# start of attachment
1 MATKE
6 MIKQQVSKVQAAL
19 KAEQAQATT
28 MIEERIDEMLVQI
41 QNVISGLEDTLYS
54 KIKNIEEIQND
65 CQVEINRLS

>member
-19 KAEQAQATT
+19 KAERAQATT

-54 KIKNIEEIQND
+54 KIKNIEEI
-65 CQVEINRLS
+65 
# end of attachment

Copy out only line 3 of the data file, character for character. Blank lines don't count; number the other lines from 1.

19 KAEQAQATT